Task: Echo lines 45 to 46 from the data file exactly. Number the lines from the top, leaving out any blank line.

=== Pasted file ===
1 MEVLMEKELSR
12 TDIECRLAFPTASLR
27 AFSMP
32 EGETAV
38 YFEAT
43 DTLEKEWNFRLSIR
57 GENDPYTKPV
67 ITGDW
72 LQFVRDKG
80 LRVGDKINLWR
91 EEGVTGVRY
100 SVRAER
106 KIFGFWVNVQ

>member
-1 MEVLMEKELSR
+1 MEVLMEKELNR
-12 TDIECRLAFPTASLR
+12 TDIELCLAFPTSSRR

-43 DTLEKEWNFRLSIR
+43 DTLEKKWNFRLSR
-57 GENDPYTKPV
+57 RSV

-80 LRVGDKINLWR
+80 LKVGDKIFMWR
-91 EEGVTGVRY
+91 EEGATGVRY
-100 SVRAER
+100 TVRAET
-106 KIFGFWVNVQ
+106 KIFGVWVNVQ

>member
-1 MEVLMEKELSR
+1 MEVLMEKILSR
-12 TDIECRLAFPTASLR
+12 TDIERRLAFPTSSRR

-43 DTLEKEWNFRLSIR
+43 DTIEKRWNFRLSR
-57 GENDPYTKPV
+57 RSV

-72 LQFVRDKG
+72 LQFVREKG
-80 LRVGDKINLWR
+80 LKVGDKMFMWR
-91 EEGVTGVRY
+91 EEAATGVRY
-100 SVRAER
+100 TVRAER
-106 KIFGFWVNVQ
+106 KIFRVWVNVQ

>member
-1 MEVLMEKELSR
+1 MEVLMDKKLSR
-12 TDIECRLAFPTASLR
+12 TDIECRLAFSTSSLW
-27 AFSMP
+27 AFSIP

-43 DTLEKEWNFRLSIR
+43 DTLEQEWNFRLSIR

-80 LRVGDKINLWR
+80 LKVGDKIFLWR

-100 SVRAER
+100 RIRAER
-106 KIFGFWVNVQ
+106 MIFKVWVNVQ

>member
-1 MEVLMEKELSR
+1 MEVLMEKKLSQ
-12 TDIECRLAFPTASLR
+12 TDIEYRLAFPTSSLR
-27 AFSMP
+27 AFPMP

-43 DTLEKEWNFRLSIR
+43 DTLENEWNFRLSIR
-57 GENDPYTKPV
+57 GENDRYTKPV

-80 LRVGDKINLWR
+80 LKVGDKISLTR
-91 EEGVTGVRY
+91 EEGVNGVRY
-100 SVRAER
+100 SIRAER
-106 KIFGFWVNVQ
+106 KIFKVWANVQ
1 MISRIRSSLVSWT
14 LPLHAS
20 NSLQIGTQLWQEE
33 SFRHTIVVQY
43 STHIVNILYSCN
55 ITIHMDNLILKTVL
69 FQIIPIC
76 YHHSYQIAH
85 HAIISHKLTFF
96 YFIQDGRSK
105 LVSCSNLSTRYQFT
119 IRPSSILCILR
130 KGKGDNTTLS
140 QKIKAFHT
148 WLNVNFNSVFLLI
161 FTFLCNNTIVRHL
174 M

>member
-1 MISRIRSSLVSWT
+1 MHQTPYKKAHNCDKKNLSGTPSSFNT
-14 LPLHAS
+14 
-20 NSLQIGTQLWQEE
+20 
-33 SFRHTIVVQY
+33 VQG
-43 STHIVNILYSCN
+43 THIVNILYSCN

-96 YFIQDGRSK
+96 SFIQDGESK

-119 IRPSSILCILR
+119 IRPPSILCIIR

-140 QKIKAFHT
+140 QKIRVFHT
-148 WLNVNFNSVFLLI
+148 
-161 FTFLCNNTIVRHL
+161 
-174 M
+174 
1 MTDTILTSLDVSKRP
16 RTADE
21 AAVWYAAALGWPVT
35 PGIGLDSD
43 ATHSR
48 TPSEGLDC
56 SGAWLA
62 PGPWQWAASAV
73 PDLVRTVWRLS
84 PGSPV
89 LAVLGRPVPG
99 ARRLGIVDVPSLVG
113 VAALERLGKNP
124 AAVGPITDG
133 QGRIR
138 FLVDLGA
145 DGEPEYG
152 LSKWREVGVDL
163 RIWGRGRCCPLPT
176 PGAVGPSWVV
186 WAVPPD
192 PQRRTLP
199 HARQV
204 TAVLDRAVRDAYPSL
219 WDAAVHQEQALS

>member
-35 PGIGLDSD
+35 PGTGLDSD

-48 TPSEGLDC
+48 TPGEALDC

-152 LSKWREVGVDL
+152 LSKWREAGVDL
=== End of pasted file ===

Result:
+91 EEAATGVRY
-100 SVRAER